A new drug has been found to inhibit neonatal seizures in rodent models. It may help to treat human newborns with epilepsy.
Gluconate is an organic compound which is already widely used as an inactive food or drug additive. Researchers at Penn State have now published a paper describing how it works to inhibit neonatal seizures in rodents and the potential for treating epilepsy in human newborns.
Gong Chen, professor of biology and the Verne M. Willaman Chair in Life Sciences at Penn State and the leader of the research team, commented: “Neonates are the most vulnerable population to seizures but there is still no effective medication for the treatment of neonatal epilepsy. The incidence of epilepsy is highest in the first year of life, with two to four infant babies suffering from neonatal epilepsy for every 1,000 live births in the United States. Unfortunately, so far there is no effective drug available that is specifically developed for neonatal epilepsy patients.”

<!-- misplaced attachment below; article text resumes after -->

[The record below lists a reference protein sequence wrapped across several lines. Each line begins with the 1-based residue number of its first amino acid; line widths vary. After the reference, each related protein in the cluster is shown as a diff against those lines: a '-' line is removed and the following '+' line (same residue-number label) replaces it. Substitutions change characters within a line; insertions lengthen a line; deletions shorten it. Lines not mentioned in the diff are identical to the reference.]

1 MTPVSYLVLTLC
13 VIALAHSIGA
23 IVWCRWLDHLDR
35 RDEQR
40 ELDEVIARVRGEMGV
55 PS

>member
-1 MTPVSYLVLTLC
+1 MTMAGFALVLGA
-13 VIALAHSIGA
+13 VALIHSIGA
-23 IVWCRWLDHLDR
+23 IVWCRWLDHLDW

The new drug
The researchers identified that gluconate, which is found in fruit and honey, can act as an anticonvulsant to inhibit seizures. They work by targeting the activity of channels that control the flow of chloride ions in and out of neonatal neurons.
Zheng Wu, an assistant research professor at Penn State and the first author of the paper, explained: “Gluconate is a small organic compound that is produced through the oxidization of glucose in many plants, fruits, and honey. It has minimal side effects when compared to other organic ions. Because of this, our discovery of its anti-seizure function in neonates could have an accelerated path toward therapeutic development for use in the treatment of neonatal epilepsy.”
Future research on neonatal epilepsy
Chen. “Our studies not only identify a new drug target, the CLC-3 chloride channels, for neonatal epilepsy but also discovered two potential anticonvulsant drugs, gluconate and the ketone body β-HB, that can suppress neonatal seizures. Our work also opens a new avenue for other scientists to design even more specific and potent blockers for CLC-3 chloride channels to treat neonatal epilepsy.”